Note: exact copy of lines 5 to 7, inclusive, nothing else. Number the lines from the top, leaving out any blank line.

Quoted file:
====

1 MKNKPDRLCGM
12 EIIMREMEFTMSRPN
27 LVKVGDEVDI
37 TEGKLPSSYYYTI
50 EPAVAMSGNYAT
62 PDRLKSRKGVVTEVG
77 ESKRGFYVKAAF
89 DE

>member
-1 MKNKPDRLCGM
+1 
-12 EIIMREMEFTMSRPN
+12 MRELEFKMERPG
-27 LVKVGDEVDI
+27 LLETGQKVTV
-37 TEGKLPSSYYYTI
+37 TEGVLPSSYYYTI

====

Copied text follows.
50 EPAVAMSGNYAT
62 PDRLKSRKGVVTEVG
77 ESKRGFYVKAAF